By Sharon Seltzer on Care2.com
Raggedy Ann and Raggedy Andy are a pair of Cockatoos that have lived
together like an old married couple for the past 50 years. They were used by
a commercial bird breeder for more than 30 years and then discarded when
they were no longer useful. That’s when the pair came to the attention of
Under My Wing Avian Refuge.
The non-profit bird sanctuary based in New Jersey rescued Ann and Andy
along with five other exotic birds. All of them showed signs of neglect. One
Amazon named Herbie was in particularly bad shape and could barely stand.
The breeder had allowed the bird’s nails to overgrow and curl into his feet.
All seven birds returned to Under My Wing with the organization’s
founder, Paula Ashfield. They joined the 130 other rescued exotic birds at
the sanctuary where it was assumed they would safely spend the rest of their
But in late Fall, 2009 Ashfield’s world suddenly fell apart when she
received word that Under My Wing Avian Refuge was no longer welcome in the
New Jersey town she had called home for many years. She and her husband were
at a loss about what to do for the birds that they fondly call “the kids.”
“We had to make sure there is always a sanctuary for the kids,” Ashfield
Under My Wing is the only no-kill exotic bird rescue organization in the
area. They serve New Jersey, upstate New York, Connecticut and Pennsylvania.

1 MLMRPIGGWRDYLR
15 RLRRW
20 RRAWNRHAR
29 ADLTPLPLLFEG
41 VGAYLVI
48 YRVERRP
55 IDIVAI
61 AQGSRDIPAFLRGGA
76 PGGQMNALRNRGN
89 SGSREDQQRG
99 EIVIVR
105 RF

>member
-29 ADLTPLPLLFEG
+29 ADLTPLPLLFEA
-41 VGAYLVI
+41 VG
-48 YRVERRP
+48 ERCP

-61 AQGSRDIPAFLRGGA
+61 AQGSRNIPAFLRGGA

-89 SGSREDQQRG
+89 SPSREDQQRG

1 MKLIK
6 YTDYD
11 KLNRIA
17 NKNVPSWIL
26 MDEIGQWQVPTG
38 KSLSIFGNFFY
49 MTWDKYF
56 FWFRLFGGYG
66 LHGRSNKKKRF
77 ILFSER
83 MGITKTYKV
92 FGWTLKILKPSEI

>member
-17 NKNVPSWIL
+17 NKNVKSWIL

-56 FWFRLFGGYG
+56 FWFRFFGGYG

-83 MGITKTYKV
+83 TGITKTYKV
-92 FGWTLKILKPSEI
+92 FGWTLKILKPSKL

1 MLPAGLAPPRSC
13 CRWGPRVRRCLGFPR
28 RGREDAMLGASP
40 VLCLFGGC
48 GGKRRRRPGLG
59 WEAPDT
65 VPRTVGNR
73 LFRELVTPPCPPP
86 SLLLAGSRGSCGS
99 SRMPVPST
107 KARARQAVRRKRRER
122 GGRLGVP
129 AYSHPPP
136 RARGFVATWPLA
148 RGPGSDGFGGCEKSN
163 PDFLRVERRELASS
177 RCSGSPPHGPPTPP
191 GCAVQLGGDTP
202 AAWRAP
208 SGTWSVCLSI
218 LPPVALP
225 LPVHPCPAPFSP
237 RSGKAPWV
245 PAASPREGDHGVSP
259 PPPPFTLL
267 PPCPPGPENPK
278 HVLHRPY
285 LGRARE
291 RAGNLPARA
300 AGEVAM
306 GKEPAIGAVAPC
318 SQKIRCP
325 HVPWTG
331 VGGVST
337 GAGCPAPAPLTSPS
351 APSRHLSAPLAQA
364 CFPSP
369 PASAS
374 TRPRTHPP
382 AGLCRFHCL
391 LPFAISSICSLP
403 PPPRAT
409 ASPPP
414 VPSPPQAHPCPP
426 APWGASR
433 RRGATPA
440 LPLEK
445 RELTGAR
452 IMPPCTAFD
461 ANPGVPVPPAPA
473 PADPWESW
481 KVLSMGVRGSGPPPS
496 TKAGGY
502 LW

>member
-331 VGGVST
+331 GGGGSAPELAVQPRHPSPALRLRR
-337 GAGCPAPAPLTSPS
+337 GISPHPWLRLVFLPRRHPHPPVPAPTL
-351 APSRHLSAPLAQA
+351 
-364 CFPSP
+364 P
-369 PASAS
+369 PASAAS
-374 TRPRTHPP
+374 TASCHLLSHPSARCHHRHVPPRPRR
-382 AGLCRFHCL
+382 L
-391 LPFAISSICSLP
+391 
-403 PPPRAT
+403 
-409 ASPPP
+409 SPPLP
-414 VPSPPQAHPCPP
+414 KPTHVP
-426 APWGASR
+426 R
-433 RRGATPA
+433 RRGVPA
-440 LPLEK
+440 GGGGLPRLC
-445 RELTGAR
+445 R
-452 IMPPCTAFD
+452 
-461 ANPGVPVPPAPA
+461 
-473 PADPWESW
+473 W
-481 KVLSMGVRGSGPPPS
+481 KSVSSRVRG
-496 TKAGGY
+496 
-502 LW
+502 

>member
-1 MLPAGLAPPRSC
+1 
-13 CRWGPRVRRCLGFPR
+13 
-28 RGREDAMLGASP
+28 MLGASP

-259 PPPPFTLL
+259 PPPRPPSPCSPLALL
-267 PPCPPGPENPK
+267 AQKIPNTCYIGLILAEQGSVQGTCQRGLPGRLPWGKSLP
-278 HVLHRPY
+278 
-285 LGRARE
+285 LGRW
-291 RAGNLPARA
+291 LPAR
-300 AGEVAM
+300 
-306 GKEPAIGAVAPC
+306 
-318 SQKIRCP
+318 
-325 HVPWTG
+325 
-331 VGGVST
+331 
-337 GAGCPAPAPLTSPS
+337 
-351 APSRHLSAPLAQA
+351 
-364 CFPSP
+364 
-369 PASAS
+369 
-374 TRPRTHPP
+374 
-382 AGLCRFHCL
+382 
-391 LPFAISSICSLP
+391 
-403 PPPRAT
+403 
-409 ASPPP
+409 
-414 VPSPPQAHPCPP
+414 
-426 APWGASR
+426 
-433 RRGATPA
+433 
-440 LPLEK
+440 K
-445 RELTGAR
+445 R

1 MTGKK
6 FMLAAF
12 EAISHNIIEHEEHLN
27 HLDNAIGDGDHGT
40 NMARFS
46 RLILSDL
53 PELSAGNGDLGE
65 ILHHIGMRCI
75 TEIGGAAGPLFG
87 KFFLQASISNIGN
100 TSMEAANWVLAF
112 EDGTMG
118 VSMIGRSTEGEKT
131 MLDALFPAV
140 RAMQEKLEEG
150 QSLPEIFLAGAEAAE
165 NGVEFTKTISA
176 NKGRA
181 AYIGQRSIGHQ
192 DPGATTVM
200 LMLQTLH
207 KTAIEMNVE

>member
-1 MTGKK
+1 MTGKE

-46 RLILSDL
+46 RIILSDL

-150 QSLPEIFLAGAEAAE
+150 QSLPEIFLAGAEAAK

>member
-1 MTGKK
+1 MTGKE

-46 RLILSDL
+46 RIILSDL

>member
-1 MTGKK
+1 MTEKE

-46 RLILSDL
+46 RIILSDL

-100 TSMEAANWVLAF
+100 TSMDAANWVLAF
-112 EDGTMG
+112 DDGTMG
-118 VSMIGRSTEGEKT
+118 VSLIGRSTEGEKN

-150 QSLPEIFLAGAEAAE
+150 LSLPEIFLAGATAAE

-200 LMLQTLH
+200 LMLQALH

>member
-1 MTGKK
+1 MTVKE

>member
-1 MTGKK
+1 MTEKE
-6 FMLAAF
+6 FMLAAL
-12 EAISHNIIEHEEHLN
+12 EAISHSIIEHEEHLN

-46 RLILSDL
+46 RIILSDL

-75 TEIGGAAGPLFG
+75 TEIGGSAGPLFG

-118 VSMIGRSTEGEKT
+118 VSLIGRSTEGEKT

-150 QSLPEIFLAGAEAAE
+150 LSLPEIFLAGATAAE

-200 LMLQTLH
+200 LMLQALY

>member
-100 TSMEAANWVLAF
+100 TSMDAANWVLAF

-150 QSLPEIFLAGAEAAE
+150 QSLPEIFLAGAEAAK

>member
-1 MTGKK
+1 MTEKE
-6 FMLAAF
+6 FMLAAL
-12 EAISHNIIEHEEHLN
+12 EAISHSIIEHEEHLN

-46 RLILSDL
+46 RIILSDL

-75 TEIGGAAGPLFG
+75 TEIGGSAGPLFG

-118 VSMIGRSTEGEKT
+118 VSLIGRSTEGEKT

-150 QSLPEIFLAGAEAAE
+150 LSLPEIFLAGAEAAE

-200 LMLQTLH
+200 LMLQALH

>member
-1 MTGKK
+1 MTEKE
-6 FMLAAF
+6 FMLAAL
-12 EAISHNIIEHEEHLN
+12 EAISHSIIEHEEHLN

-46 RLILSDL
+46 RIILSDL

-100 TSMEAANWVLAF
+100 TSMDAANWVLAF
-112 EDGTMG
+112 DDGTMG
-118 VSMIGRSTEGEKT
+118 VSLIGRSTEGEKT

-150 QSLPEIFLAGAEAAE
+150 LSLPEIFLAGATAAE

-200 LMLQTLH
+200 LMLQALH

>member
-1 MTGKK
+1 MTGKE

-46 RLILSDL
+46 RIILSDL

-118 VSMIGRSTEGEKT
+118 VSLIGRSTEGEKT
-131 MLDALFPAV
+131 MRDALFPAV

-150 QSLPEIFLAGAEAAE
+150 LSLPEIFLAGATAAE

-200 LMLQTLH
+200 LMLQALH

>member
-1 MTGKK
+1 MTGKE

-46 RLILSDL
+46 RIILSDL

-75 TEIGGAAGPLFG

They rescue and rehabilitate birds that have been abused, neglected or
abandoned. The group is called upon by animal rescue groups, animal control
and law enforcement agencies whenever a bird is in trouble. Ashfield has
even testified in court cases on behalf of the birds she has rescued.
So on a wing and a prayer the Ashfields’ began a search that eventually
led them to the animal friendly city of Wantage, New Jersey and a foreclosed
home on 10 ½ acres. Over the past several weeks Under My Wing has been
getting ready for “the kids” to arrive in their new home.
Ashfield said it has taken the combined help from electricians, plumbers
and carpenters to repair the rundown home on the property and turn it into a
safe haven for the birds. In addition, Under My Wing had to install a water
heater, alarm system and additional plumbing to filter well water for the
birds to drink and bathe.
One by one finally “the kids” arrived at their new home in a rented van.
Paula reported that all of the 130 plus birds are doing well. Only a
Cockatiel named Tommy had a slight accident after the move when he flew into
All in all Paula is excited about the prospects of the new sanctuary.
“The bigger space will allow us to do what we want.”
The larger facility will let Under My Wing expand their humane education
program for children. Paula is adamant this is the only way to stop the
abuse and neglect of exotic birds. The group’s humane program teaches kids
about the special needs of exotic birds and gives them a hands-on experience
The other major goal is to have the organization approved by FEMA so
Under My Wing can accept exotic birds that are displaced after a federal
emergency or natural disaster.
Like most small animal rescue groups, Under My Wing works on a very tight
budget with a handful of dedicated volunteers. Their relocation has used up
most of their funds.
Here is a wish list of things this very deserving group could use to make their transition go smoother:
- New perches for every cage
- Chewable toys and hanging ropes for the birds
- Volunteers to get the sanctuary organized and the grounds in shape
- Materials to build outdoor aviaries
- Donations to purchase bird food, vitamins and other supplies
- A van to transport the birds
Click here to read more about Under My Wing Avian Refuge and how to donate supplies.